Madeira


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Related to Madeira: Madeira cake

Ma·dei·ra 1

 (mə-dîr′ə, -dĕr′ə)
A river of northwest Brazil rising on the Bolivian border and flowing about 3,315 km (2,060 mi) generally northeast to the Amazon River near Manaus. It is the most important tributary of the Amazon.

Ma·dei·ra 2

 (mə-dîr′ə, -dĕr′ə)
n.
A fortified dessert wine, especially from the island of Madeira.

Madeira

(məˈdɪərə; Portuguese məˈðəirə)
n
1. (Placename) a group of volcanic islands in the N Atlantic, west of Morocco: since 1976 an autonomous region of Portugal; consists of the chief island, Madeira, Porto Santo, and the uninhabited Deserta and Selvagen Islands. Capital: Funchal. Pop: 245 012 (2001). Area: 797 sq km (311 sq miles)
2. (Placename) a river in W Brazil, flowing northeast to the Amazon below Manaus. Length: 3241 km (2013 miles)
3. (Brewing) a rich strong fortified white wine made on Madeira

Ma•dei•ra

(məˈdɪər ə, -ˈdɛər ə)

n.
1. a group of eight islands off the NW coast of Africa belonging to Portugal. 258,000; 308 sq. mi. (798 sq. km). Cap.: Funchal.
2. the chief island of this group. 286 sq. mi. (741 sq. km).
3. (often l.c.) a fortified amber-colored wine from Madeira.
4. a river in W Brazil flowing NE to the Amazon: chief tributary of the Amazon. 2100 mi. (3380 km) long.
ThesaurusAntonymsRelated WordsSynonymsLegend:
Noun1.Madeira - a Brazilian riverMadeira - a Brazilian river; tributary of the Amazon River
Brasil, Brazil, Federative Republic of Brazil - the largest Latin American country and the largest Portuguese speaking country in the world; located in the central and northeastern part of South America; world's leading coffee exporter
2.Madeira - an island in the Atlantic Ocean off the coast of Africa; the largest of the Madeira Islands
Madeira Islands, Madeiras - a group of volcanic islands in the Atlantic Ocean to the west of Morocco; the group forms an autonomous region of Portugal
3.Madeira - an amber dessert wine from the Madeira IslandsMadeira - an amber dessert wine from the Madeira Islands
fortified wine - wine to which alcohol (usually grape brandy) has been added
malmsey - sweet Madeira wine
Translations
Madeira
Madera

Madeira

[məˈdɪərə] NMadeira f; (= wine) → (vino m de) madeira m

Madeira

[məˈðəirə] n
(= island) → Madère f
(= wine) → madère mmade-to-measure [ˌmeɪdtəˈmɛʒər] adj (British) [suit, curtains] → fait(e) sur mesuremade-up [ˌmeɪdˈʌp] adj
(= invented) [story, word, name] → inventé(e)
(= false) → faux(fausse)
(with cosmetics) [woman] → maquillé(e); [eyes, face] → maquillé(e)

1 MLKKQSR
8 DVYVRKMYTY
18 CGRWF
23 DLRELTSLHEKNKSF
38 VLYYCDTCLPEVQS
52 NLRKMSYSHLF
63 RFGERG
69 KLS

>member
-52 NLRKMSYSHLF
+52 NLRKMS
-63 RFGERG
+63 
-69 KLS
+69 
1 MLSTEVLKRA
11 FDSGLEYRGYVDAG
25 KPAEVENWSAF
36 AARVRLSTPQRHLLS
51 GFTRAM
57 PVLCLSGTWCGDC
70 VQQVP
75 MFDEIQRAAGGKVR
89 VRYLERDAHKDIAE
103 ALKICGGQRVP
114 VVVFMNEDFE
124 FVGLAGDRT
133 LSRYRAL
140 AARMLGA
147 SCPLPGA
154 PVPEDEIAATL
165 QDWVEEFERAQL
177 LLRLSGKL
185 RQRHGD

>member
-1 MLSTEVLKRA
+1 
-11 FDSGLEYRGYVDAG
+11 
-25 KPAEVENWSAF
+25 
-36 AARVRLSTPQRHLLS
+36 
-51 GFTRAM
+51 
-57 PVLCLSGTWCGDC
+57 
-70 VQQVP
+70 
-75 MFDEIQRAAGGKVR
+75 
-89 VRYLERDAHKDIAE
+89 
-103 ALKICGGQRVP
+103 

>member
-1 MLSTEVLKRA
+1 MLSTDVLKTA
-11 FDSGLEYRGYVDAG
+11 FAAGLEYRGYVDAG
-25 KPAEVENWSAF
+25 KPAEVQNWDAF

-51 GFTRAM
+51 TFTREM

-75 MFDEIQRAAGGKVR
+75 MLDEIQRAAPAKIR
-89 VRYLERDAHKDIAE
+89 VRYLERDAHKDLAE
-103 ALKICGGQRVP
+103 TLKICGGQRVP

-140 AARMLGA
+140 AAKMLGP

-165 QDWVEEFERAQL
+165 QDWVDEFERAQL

Madeira

nMadeira nt; (= wine)Madeira m

Madeira

[məˈdɪərə] n (Geog) → Madera; (wine) → madera m
References in classic literature ?
The delicacies of the season, in short, and flavored by a brand of old Madeira which has been the pride of many seasons.
Another slice of cold meat, another draught of Madeira and water, will make you nearly on a par with the rest of us.
I am listening," said La Ramee, leaning back in his armchair and raising his glass of Madeira to his lips, and winking his eye that he might see the sun through the rich liquid that he was about to taste.
Our host, in due season, uncorked a bottle of Madeira, of such exquisite perfume and admirable flavor that he surely must have discovered it in an ancient bin, down deep beneath the deepest cellar, where some jolly old butler stored away the Governor's choicest wine, and forgot to reveal the secret on his death-bed.
roared the newly appointed sheriff; “is there not warmth enough in ‘Duke’s best Madeira to keep up the animal heat through this thaw?
Edmund said no more to either lady; but going quietly to another table, on which the supper-tray yet remained, brought a glass of Madeira to Fanny, and obliged her to drink the greater part.
You will take something, of course," said Miss Noemie, who was sipping a glass of madeira.
If you dined with the Lovell Mingotts you got canvas-back and terrapin and vintage wines; at Adeline Archer's you could talk about Alpine scenery and "The Marble Faun"; and luckily the Archer Madeira had gone round the Cape.
And there were other elements of good cheer: a log fire blazing heartily in the old dog-grate, casting a glow over the stone flags, a reassuring flicker into the darkest corner: cold viands of the very best: and the finest old Madeira that has ever passed my lips.
Captain Marryatt writes: "I do not know a spot on the globe which so much astonishes and delights upon first arrival as Madeira.
We can find these enchantments without visiting the Como Lake, or the Madeira Islands.
Sir Henry was sitting opposite to me in a Madeira chair, his arms leaning on the table.